Proscia’s Concentriq for research is an example of an advanced digital pathology platform. As drug discovery evolves, digital pathology platforms are playing a vital role in streamlining preclinical R&D processes and accelerating drug discovery. Proscia ‘s Concentriq for Research reflects this trend. Earlier this year, we profiled PathAI’s AISight , a digital pathology platform designed to support AI-driven research. To learn more about Proscia’s digital pathology technology, we caught up with Nathan Buchbinder, co-founder and chief product officer at Proscia, who discussed how the Concentriq for research digital pathology platform streamlines the preclinical R&D process and accelerates studies. In the following Q&A, he highlights the benefits of Good Laboratory Practice (GLP) compliance, the role of AI in unlocking new insights and how the platform facilitates collaboration among researchers and stakeholders in drug development. How does the Proscia Concentriq digital pathology platform streamline the preclinical R&D process? Buchbinder: Preclinical R&D involves more pathology data than any other phase of drug discovery and development. This data has historically been contained on glass microscope slides, which has resulted in many inefficiencies. Glass slides are cumbersome to manage and incorporate into high throughput workflows. To share them outside of your immediate location, they must often be shipped. Proscia is advancing the adoption of digital pathology, which shifts the standard from glass slides to high-resolution images called whole slide images. Our Concentriq for Research is an enterprise pathology platform that serves as an organization-wide system of record and sits at the center of routine operations; it empowers teams to work digitally. In doing so, Concentriq for Research enables teams to realize efficiency and quality gains across the R&D value chain. It makes it easier to organize, manage, search for and share pathology data – whether for early discovery work or the drug safety studies conducted during preclinical R&D. Research teams can also leverage the platform to incorporate whole slide images into their workflows, helping them to make higher quality, more confident decisions that can further reduce study timelines. These benefits are especially noticeable for preclinical R&D given the vast amount of data involved. We also recently announced new and enhanced functionality that aims to drive additional efficiency and quality gains for preclinical R&D teams. This includes a studies module for carrying out common workflows, including whole slide image scoring and peer review. It also includes expansions to the seamlessly embedded AI-powered automated quality control, which automatically identifies commonly occurring quality issues in whole slide images, as well as robust capabilities for GLP compliance. Can you elaborate on the benefits of GLP compliance in digital pathology platforms? Buchbinder: This is a great follow up question. The FDA requires that many preclinical studies are conducted in accordance with Good Laboratory Practice (GLP) principles to ensure the quality and integrity of results submitted as part of an Investigational New Drug (IND) application. So, by extension, preclinical R&D teams can only fully realize the benefits of digital pathology if they are conducting their studies in a GLP-compliant environment. I’d argue that a GLP-compliant platform isn’t a nice-to-have for organizations looking to scale. It’s a must-have for any organization looking to conduct all of its preclinical research — GLP and non-regulated studies — digitally. What challenges do researchers face when using point level solutions in digital pathology, and how does the Proscia Concentriq digital pathology technology address them? Buchbinder: Point level solutions are common in digital pathology, and this isn’t surprising when you consider the siloed nature of R&D. Research teams have historically turned to specific data to answer particular questions during a given phase of discovery and development. Point level solutions have enabled them to continue doing just that. The challenges become apparent when you consider that pathology data delivers tremendous impact across the R&D value chain. Point level solutions have failed to centralize this data and enable teams to incorporate it into their workflows throughout any phase of drug discovery and development. The immediate impact is inefficiency, but the bigger challenge is a missed opportunity to capitalize on the true promise of pathology data. We built Concentriq for Research to help life sciences organizations unlock the full value of their data and accelerate the next wave of innovation. As an enterprise pathology platform, it unifies this data and enables teams to tap into it from discovery through development by incorporating it into diverse workflows, streamlining collaboration, and unlocking new insights with AI. How does Proscia’s platform facilitate collaboration among researchers and stakeholders in drug development? Buchbinder: Connecting distributed teams with their data is at the core of the value that Concentriq for Research delivers. And this is especially critical given the distributed nature of today’s research teams. Pharmaceutical companies often have scientists and pathologists situated across multiple sites. They are also increasingly relying on contract research organizations (CROs), which also have multi-site operations, to help accelerate studies. Unlike glass slides, whole slide images and their associated metadata can be shared with stakeholders anywhere in the world with just a few clicks. A cloud-based solution, Concentriq for Research allows scientists and pathologists to collaborate on this data in real time with screen share and chat capabilities or asynchronously. They can then make more comprehensive decisions, and CROs can increasingly work as an extension of their sponsors’ teams. What role does AI play in Proscia’s platform, and how does it contribute to unlocking new insights? Buchbinder: AI is increasingly becoming a part of day-to-day research workflows. In sitting at the center of routine operations, Concentriq for Research is designed to enable scientists and pathologists to seamlessly incorporate a variety of AI applications. These include applications that Proscia has built, applications that other digital pathology companies have built, and applications that our customers have built – often on our platform using their own data. Concentriq for Research is designed to be an open platform that integrates a wide variety of AI applications given the broad set of use cases that these applications currently address and the value that they will continue to deliver. At a high level, there are two categories of AI applications benefiting research teams today. One of these is made up of AI-powered process automation solutions that help to eliminate tedious, time-consuming tasks. For example, Proscia’s Automated Quality Control (QC) saves a technician from having to perform manual QC. It can take a well-trained technician roughly a day to QC 200 images, so this efficiency gain is pretty substantial. As your question would suggest, the other category is comprised of AI solutions that can unlock new insights. These applications most often help scientists to work more quantitatively or recognize patterns in tissue that have previously gone unseen by the human eye. Image analysis applications are perhaps the most commonly used of these solutions, and specific use cases include identifying biomarkers like PD-L1, HER2 and Ki-67 as well as detecting tumors. Remember that the Proscia Concentriq digital pathology platform also serves as an enterprise system of record. Life sciences organizations have valuable data assets, centralized in our platform. We recognize the tremendous potential of this data in advancing the use of AI and offer developer tools on Concentriq for Research to help research teams build their own applications and deploy them into their workflows. While AI is already making an impact on R&D, I believe that it’s only scratched the surface in terms of delivering on its full promise. Concentriq for Research’s open approach to incorporating AI positions it to be a future-proof solution for life sciences organizations accelerating tomorrow’s breakthroughs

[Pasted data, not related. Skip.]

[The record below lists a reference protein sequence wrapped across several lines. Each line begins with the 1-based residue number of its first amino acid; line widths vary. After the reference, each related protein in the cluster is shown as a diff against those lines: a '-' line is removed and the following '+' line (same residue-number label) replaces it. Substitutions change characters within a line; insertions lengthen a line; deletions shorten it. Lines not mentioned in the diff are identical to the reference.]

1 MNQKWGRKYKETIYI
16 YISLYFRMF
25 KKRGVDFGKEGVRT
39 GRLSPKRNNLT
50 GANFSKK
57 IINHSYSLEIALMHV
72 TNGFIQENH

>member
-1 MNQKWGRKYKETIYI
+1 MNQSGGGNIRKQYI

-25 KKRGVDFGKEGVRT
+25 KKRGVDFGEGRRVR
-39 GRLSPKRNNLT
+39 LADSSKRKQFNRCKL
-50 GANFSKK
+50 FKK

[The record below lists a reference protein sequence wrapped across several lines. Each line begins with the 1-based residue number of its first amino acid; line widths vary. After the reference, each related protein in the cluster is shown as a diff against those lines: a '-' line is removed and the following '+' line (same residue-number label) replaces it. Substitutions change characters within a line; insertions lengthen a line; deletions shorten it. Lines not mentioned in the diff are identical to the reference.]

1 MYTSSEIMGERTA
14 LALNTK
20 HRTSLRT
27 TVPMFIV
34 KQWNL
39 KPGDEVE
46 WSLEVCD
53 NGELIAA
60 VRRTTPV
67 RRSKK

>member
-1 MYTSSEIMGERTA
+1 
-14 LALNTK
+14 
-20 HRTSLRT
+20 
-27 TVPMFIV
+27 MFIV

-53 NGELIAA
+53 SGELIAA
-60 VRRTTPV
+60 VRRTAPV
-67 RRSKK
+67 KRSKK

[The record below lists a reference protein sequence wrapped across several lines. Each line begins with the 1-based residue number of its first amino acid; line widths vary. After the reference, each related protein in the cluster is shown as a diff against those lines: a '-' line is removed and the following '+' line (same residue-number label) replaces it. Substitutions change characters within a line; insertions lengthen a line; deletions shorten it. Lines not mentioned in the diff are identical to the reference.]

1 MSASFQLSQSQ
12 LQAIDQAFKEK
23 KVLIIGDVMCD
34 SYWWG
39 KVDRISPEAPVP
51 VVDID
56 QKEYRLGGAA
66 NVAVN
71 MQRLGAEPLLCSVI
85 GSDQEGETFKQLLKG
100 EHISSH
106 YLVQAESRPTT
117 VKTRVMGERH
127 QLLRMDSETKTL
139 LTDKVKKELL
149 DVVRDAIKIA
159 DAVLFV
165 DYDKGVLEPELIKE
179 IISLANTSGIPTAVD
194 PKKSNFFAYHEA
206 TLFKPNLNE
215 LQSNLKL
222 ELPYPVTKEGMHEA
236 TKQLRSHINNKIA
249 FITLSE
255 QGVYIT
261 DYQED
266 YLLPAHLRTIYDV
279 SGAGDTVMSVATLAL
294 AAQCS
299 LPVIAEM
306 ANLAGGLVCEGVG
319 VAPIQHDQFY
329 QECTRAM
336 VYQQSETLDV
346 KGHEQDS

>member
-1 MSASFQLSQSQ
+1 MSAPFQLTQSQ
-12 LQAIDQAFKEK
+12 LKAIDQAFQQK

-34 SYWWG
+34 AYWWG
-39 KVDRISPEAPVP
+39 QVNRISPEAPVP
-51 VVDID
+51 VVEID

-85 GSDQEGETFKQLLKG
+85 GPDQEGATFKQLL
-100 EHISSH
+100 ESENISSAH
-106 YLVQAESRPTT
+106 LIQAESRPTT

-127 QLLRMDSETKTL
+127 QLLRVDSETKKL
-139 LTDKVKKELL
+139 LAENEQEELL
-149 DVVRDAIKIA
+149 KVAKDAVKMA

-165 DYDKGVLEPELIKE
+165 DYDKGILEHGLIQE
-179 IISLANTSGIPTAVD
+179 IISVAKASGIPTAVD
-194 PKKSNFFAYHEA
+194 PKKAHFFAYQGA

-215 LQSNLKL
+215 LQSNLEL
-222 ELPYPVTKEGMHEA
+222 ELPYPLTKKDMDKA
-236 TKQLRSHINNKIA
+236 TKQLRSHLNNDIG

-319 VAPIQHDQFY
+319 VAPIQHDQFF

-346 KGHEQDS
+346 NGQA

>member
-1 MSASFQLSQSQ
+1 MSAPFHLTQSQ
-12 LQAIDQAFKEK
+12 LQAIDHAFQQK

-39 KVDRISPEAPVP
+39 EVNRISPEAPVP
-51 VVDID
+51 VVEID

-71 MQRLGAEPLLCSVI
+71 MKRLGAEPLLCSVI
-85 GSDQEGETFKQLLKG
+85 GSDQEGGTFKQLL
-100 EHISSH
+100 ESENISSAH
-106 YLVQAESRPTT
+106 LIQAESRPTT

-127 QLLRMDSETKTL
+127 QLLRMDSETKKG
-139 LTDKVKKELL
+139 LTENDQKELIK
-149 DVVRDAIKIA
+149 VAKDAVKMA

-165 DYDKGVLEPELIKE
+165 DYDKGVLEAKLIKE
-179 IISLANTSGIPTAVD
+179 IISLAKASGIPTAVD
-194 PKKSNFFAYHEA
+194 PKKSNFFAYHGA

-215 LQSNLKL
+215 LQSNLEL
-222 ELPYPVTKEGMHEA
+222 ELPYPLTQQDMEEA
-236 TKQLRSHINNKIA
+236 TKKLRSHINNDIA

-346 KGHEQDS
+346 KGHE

Proscia Frequently Asked Questions (FAQ)